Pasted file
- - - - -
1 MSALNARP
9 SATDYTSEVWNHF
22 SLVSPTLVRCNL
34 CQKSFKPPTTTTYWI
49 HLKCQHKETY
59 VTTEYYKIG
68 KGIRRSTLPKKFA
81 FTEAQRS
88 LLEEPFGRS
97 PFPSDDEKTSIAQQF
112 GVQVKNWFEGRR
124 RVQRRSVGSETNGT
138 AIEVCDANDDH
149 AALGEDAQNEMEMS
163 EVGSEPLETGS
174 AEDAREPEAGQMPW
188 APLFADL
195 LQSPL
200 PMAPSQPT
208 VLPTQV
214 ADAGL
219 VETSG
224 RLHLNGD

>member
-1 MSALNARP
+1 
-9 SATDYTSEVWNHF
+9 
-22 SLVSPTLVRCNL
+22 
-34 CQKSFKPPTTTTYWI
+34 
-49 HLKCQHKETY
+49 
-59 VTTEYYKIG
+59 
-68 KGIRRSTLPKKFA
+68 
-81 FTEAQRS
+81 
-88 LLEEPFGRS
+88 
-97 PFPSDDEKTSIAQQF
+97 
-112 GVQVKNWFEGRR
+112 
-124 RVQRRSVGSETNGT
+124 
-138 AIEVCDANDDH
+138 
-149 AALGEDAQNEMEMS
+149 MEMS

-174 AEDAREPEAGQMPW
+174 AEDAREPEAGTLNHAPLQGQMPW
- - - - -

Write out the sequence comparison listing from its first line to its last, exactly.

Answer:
1 MSALNARP
9 SATDYTSEVWNHF
22 SLVSPTLVRCNL
34 CQKSFKPPTTTTYWI
49 HLKCQHKETY
59 VTTEYYKIG
68 KGIRRSTLPKKFA
81 FTEAQRS
88 LLEEPFGRS
97 PFPSDDEKTSIAQQF
112 GVQVKNWFEGRR
124 RVQRRSVGSETNGT
138 AIEVCDANDDH
149 AALGEDAQNEMEMS
163 EVGSEPLETGS
174 AEDAREPEAGQMPW
188 APLFADL
195 LQSPL
200 PMAPSQPT
208 VLPTQV
214 ADAGL
219 VETSG
224 RLHLNGD

>member
-1 MSALNARP
+1 
-9 SATDYTSEVWNHF
+9 
-22 SLVSPTLVRCNL
+22 
-34 CQKSFKPPTTTTYWI
+34 
-49 HLKCQHKETY
+49 
-59 VTTEYYKIG
+59 
-68 KGIRRSTLPKKFA
+68 
-81 FTEAQRS
+81 
-88 LLEEPFGRS
+88 
-97 PFPSDDEKTSIAQQF
+97 
-112 GVQVKNWFEGRR
+112 
-124 RVQRRSVGSETNGT
+124 
-138 AIEVCDANDDH
+138 
-149 AALGEDAQNEMEMS
+149 MEMS

-174 AEDAREPEAGQMPW
+174 AEDAREPEAGTLNHAPLQGQMPW